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Vermont Visionaries: Kia'Rae Hanron , K-12 Learning Advisor 

click to enlarge Kia'Rae Hanron with Ava Mirembé and Esmé Ssanyu Grundy Bruce at the Clemmons Family Farm Juneteenth celebration - CAT CUTILLO
  • Cat Cutillo
  • Kia'Rae Hanron with Ava Mirembé and Esmé Ssanyu Grundy Bruce at the Clemmons Family Farm Juneteenth celebration

Burlington resident Kia'Rae Hanron is a teacher, artist, poet, activist and the K-12 learning advisor at Clemmons Family Farm in Charlotte. At 25, she's helping to write a curriculum for the farm's online learning platform. Called Windows to a Multicultural World, it will teach African American and African Diaspora history through arts engagement.

Black artists and educators are writing and implementing it, and a portion of it will be available during the 2021-2022 school year. Hanron, who is biracial, grew up in Montpelier and was among only a handful of other students of color throughout her years of schooling. Hanron did not have her first Black teacher until she started college at the University of Vermont, from which she graduated in 2020 with a degree in art education. What follows are distilled quotes from our wide-ranging conversation.

On growing up in Montpelier:

My mom was diagnosed with chronic fatigue syndrome when I was 2 years old, so we relied on a lot of community support. I didn't have my first Black hairdresser until my freshman year of high school. My mom is white, and [my dad] lived out of state, so it really was just me and my mom. We're very close, and, God bless her, she tried her best, but we talk all the time about how she did not do my hair justice [laughing]. Hair has always been a thing. I was always straightening it until it burned to a crisp. The smell of my hair burning would wake my mom up in the morning.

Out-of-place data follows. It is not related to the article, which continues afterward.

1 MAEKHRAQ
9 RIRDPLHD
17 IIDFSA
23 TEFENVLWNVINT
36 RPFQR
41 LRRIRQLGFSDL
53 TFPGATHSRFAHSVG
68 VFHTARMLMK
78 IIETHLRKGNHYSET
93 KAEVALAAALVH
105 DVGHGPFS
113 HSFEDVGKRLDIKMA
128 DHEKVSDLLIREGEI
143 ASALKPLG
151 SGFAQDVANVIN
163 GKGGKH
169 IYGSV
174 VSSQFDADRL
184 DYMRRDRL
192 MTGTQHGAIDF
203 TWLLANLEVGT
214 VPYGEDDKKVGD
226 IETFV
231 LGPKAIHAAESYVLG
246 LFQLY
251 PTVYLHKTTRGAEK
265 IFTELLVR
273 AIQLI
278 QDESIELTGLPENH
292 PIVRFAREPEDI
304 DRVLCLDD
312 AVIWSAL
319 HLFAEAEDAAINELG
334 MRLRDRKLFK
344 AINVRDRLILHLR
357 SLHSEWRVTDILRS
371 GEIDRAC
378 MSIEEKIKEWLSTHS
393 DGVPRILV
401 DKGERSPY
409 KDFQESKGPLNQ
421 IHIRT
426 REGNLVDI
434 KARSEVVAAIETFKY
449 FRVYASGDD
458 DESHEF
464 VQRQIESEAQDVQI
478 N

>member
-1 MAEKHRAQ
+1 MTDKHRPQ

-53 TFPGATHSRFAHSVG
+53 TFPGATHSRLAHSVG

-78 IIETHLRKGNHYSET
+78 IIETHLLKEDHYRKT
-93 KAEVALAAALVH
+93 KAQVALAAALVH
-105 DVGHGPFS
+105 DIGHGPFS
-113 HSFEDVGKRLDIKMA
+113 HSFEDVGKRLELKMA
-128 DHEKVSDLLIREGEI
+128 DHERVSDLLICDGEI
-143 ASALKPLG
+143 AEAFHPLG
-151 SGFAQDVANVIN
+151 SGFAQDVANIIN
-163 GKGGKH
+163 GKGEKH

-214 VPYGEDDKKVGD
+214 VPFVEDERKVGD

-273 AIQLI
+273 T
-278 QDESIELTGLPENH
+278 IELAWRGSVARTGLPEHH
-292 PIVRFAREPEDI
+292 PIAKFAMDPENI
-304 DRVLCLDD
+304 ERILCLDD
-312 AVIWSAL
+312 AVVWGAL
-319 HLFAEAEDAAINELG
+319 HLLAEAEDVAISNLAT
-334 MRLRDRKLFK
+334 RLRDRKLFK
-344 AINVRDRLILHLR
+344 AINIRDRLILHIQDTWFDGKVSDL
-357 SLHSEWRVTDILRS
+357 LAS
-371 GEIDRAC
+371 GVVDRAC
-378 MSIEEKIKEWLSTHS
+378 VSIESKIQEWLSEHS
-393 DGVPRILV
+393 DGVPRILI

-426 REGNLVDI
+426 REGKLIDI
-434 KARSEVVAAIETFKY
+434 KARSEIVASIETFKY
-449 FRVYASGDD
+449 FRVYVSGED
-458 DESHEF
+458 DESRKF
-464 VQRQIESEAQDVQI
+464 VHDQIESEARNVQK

On Hanron's early experiences with racism:

click to enlarge Maya Northern at Clemmons Family Farm's Juneteenth celebration - CAT CUTILLO
  • Cat Cutillo
  • Maya Northern at Clemmons Family Farm's Juneteenth celebration

I really don't think I became super aware of my race until middle school. And then once I became aware of it, I suddenly was, like, Was all the bullying I experienced in elementary school because I'm Black or because I'm weird? In sixth grade I was playing on the playground, and this girl called me the N-word, but she said it casually in conversation. I don't know if she got in any other trouble aside from just getting a talking to. The second time was also in middle school. It was a dead-end hallway, and she literally pins me against the locker and calls me a dirty N-word.

In my poem that I perform for the farm now, I talk about that instance and how the school responded, but it was too casual. Without the exposure to Black people, nobody in the school system knew how to respond.

On the teacher who inspired her:

click to enlarge Kia'Rae flexes her tattoo, which reads "Life is short, art is long - CAT CUTILLO
  • Cat Cutillo
  • Kia'Rae flexes her tattoo, which reads "Life is short, art is long